3. Prevalence and Predictors of Tuberculosis Coinfection among HIV-Seropositive Patients Attending the Aminu Kano Teaching Hospital, Northern Nigeria

    PubMed Central

    Iliyasu, Zubairu; Babashani, Musa

    2009-01-01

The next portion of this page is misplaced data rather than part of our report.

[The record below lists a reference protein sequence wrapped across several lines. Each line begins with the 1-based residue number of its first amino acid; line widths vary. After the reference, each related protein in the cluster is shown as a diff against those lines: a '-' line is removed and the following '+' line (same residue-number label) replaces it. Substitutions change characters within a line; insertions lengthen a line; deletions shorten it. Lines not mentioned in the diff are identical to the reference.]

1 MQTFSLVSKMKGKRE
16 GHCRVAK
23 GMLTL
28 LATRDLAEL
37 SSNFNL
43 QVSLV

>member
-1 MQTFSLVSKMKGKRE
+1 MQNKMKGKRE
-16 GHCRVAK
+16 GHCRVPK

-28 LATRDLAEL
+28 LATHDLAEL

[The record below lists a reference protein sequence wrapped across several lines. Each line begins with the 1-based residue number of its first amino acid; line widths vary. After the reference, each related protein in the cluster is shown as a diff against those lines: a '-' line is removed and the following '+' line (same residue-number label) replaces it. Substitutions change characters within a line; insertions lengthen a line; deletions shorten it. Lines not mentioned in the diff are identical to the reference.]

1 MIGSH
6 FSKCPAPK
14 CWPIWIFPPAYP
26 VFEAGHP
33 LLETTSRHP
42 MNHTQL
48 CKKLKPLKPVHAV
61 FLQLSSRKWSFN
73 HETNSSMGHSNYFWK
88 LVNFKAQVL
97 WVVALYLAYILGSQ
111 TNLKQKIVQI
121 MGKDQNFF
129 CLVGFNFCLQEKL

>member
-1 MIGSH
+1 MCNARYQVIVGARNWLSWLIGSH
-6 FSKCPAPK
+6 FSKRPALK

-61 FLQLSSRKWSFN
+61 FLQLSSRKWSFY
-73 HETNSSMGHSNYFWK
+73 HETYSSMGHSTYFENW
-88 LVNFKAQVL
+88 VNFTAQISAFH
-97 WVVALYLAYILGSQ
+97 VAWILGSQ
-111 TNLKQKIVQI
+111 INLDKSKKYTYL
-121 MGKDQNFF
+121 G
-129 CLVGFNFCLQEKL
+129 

Background The HIV/AIDS epidemic has been accompanied by a severe epidemic of tuberculosis (TB), although the prevalence of coinfection is largely unknown, especially in developing countries, including Nigeria. The aim of this study was to determine the prevalence and predictors of TB coinfection among HIV-seropositive Nigerians. Methods The case files of HIV/AIDS patients attending Aminu Kano Teaching Hospital, Nigeria from January to December 2006 were reviewed. Results A total of 1320 HIV/AIDS patients had complete records and were reviewed, among which 138 (10.5%) were coinfected with TB (95% CI, 8.9% to 12.2%). Pulmonary TB was diagnosed in 103 (74.6%) patients, among whom only 18 (17.5%) were sputum-positive. Fifty (36.2%) coinfected patients had some type of extrapulmonary TB (EPTB); 15 had both pulmonary TB and EPTB. Among the 35 patients with EPTB only, 20 (57.1%) had abdominal TB, 5 (14.3%) had TB adenitis, 5 (14.3%) had spinal TB, 3 (8.6%) were being monitored for tuberculous meningitis, and 1 (2.9%) each had renal TB and tuberculous adrenalitis. The highest prevalence of TB, 13.7% (n = 28), was seen among patients aged 41–50 years. TB coinfection was significantly associated with marital status, WHO clinical stage, and CD4 count. Marital status (OR, 2.1; 95% CI, 1.28–3.59; P = 0.04), WHO clinical stage at presentation (4.81; 1.42–8.34; P = 0.001), and baseline CD4 count (2.71; 1.51–6.21; P = 0.02) remained significant predictors after adjustment for confounding. Conclusions The moderately high prevalence of TB among HIV-seropositive patients underscores the urgent need for strategies that lead to rapid identification and treatment of coinfection with active or latent TB. PMID:19265273